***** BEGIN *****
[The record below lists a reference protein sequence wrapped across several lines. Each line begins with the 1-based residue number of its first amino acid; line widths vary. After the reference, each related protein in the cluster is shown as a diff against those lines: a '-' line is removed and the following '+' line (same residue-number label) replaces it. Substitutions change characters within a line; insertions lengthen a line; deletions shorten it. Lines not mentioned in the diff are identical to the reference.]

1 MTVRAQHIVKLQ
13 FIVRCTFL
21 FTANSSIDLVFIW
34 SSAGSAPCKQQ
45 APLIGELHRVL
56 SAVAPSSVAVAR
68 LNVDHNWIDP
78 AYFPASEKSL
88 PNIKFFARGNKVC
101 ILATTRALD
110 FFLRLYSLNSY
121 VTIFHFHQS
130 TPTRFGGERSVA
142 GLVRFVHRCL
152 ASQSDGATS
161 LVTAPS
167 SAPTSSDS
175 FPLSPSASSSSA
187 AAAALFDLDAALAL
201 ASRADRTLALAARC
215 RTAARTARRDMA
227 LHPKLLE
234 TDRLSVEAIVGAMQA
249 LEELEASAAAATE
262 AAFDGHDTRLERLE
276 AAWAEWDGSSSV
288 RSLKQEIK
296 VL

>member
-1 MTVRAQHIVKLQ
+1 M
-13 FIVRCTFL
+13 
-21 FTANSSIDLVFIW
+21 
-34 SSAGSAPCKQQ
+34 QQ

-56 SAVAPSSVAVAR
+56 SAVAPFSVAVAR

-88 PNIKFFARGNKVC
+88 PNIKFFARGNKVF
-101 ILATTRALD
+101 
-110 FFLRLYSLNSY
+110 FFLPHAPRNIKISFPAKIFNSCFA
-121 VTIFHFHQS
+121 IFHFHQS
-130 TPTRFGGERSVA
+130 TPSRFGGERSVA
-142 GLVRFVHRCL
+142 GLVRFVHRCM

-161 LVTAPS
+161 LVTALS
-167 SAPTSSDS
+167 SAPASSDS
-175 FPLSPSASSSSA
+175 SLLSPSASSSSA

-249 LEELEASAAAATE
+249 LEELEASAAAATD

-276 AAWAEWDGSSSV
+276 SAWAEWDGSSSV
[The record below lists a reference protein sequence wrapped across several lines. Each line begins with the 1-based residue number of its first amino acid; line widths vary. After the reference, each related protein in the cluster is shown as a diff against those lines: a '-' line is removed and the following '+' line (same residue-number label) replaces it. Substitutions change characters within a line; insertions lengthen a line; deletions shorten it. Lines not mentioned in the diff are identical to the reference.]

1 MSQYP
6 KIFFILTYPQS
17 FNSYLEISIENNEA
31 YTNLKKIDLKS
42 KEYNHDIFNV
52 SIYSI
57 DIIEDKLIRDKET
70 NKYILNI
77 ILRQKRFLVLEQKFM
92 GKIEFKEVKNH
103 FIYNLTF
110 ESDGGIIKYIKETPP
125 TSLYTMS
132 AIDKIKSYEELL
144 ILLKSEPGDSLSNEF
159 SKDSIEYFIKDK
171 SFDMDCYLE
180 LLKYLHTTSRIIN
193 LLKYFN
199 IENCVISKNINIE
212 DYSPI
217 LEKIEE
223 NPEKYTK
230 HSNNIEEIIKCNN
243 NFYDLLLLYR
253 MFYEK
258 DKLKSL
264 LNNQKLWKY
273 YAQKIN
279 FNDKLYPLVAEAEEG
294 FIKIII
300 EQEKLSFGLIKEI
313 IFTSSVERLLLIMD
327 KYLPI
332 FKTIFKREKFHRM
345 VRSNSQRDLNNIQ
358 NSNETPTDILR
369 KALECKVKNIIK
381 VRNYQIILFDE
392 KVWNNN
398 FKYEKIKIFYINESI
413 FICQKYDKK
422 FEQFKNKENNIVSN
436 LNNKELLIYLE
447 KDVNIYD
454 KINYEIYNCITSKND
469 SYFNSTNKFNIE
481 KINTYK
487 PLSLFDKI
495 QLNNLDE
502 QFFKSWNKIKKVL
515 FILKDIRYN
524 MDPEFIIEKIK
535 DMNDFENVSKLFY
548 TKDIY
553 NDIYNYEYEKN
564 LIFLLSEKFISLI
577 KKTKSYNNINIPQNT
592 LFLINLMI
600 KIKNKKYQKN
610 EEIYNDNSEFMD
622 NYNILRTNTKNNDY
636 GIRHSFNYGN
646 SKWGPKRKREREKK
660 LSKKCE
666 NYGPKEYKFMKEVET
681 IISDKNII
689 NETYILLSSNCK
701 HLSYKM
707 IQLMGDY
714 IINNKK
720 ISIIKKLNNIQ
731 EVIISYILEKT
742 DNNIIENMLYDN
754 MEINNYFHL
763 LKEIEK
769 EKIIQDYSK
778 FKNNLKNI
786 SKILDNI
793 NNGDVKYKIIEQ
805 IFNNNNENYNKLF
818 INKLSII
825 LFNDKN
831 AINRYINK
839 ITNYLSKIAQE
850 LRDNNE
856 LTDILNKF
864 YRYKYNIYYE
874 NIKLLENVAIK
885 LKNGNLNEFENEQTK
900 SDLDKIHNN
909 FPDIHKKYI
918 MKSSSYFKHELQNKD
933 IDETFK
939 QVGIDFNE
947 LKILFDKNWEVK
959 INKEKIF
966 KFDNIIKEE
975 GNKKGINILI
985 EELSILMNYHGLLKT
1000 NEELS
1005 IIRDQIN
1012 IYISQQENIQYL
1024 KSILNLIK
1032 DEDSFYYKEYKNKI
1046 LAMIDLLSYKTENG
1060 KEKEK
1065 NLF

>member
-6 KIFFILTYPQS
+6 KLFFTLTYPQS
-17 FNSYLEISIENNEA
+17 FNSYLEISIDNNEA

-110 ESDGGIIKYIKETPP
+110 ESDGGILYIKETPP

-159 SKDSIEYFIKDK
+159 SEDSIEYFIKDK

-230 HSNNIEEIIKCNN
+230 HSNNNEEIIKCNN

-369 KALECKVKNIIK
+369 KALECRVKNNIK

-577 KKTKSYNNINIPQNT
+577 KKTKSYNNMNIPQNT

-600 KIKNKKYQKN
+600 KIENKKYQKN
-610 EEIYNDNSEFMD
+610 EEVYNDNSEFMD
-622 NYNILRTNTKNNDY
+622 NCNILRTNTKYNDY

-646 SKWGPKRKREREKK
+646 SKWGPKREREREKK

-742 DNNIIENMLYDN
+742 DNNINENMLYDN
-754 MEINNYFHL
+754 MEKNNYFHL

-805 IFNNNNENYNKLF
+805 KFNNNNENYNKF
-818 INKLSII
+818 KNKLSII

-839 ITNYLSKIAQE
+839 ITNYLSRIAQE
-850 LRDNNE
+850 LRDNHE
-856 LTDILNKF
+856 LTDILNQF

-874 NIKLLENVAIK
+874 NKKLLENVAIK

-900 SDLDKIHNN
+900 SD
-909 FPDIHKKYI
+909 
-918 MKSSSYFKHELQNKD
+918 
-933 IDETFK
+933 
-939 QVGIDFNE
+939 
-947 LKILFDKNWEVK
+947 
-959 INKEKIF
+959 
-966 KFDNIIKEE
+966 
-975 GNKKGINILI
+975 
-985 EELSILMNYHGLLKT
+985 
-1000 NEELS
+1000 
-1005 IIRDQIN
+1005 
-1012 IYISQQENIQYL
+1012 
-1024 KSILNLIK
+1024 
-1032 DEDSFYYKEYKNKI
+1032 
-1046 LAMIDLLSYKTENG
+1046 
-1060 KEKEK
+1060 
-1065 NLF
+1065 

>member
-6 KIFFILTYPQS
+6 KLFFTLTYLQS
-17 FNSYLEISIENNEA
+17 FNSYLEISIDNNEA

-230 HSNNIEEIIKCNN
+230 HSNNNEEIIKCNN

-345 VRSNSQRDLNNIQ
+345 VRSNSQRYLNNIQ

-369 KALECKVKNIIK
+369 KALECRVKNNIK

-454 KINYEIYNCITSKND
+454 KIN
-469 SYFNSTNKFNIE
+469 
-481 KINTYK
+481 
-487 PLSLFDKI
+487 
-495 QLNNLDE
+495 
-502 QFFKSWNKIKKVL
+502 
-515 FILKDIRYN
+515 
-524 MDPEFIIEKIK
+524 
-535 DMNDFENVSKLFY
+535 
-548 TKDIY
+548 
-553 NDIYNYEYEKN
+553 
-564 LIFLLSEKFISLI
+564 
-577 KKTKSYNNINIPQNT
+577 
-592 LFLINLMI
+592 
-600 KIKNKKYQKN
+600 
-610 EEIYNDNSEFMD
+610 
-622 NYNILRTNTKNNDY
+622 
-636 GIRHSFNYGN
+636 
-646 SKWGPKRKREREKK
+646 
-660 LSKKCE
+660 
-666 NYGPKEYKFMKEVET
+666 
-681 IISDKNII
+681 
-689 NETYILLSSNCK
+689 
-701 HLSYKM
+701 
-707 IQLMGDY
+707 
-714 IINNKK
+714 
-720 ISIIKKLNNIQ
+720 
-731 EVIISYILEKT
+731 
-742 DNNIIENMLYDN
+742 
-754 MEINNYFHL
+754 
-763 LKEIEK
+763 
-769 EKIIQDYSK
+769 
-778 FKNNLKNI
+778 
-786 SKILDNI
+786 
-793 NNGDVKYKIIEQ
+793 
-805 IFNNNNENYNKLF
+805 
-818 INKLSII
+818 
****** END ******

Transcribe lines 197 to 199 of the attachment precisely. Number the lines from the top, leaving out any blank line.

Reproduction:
-754 MEINNYFHL
+754 MEKNNYFHL

-805 IFNNNNENYNKLF